bDepartment of Epidemiology, Mailman School of Public Health, Columbia University, New York, New York

cDepartment of Psychiatry, College of Physicians and Surgeons, Mailman School of Public Health, Columbia University; and New York State Psychiatric Institute, New York

*Corresponding author: Tulshi D. Saha, PhD, Laboratory of Epidemiology and Biometry, Division of Intramural Clinical and Biological Research, National Institute on Alcohol Abuse and Alcoholism, National Institutes of Health, 5635 Fishers Ln, Room 3083, Rockville, MD 20852 (sahatd@mail.nih.gov).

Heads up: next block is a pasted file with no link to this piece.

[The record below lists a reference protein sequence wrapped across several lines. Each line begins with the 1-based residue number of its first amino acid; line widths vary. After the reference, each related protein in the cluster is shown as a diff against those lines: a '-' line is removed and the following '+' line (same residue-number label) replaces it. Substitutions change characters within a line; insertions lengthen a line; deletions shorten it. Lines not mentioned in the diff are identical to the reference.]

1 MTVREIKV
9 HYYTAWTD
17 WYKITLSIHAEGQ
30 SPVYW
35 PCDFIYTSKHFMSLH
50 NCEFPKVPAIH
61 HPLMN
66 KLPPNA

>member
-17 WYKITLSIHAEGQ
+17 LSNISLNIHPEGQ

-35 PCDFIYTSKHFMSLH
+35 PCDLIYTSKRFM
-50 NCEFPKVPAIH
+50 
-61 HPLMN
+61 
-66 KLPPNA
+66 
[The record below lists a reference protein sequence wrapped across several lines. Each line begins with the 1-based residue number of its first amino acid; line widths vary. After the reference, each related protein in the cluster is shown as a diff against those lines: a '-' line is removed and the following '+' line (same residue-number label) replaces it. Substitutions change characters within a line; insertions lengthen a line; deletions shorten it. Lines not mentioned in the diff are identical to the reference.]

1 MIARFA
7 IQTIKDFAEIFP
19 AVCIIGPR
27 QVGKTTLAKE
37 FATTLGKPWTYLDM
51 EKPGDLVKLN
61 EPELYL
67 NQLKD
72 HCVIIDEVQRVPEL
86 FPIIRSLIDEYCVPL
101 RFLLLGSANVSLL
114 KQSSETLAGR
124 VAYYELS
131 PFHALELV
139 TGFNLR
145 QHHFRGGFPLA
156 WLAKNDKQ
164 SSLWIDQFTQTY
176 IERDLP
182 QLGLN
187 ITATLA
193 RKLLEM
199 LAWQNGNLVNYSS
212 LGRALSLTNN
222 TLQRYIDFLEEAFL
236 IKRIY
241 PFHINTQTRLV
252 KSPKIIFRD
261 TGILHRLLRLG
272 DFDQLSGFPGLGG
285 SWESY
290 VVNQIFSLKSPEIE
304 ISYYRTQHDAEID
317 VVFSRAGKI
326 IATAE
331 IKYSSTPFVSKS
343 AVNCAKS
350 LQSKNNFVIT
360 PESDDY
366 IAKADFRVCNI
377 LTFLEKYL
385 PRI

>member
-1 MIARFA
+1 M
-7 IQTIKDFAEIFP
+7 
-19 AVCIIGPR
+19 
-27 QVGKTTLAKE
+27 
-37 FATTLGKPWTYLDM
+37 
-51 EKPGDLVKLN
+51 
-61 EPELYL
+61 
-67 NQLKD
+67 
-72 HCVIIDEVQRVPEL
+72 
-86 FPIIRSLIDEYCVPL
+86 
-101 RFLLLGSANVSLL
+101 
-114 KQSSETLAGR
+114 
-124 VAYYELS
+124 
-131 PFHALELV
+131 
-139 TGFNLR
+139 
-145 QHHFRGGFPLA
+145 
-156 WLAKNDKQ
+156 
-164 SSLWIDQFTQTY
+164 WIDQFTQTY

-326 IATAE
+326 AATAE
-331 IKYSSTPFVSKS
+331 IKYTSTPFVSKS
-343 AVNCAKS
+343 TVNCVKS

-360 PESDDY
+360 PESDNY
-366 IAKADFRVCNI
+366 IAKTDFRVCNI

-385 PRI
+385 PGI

Although opioid analgesics are important components of treatment for chronic pain, which is highly prevalent among American adults,1 prescriptions for opioid analgesics and harms from nonmedical prescription opioid use (NMPOU) have increased dramatically during the last decade. Between 2002 and 2012, the number of opioid analgesics dispensed by US pharmacies has skyrocketed from 142 million to 248 million.2,3 Drug poisoning death rates more than tripled between 1999 and 2012,4 the quarterly intentional abuse rates associated with opioids reported by US poison centers increased from 0.20/100,000 population to 0.56/100,000 population in 2012,2 and emergency department visits increased by 153% from 2004 to 2011.5 Drug treatment admission rates for nonheroin opiates increased by 236% from 2002 to 2012.6 Additional adverse health consequences of NMPOU include transitions to injection drug or heroin use with resultant infection (eg, hepatitis C, human immunodeficiency virus)6-9; risk, falls, and fractures among older adults10,11; neonatal opioid withdrawal syndrome12; cognitive impairment13; and drug interactions.13 Societal costs of NMPOU are estimated at $53 billion to $72 billion annually.14-16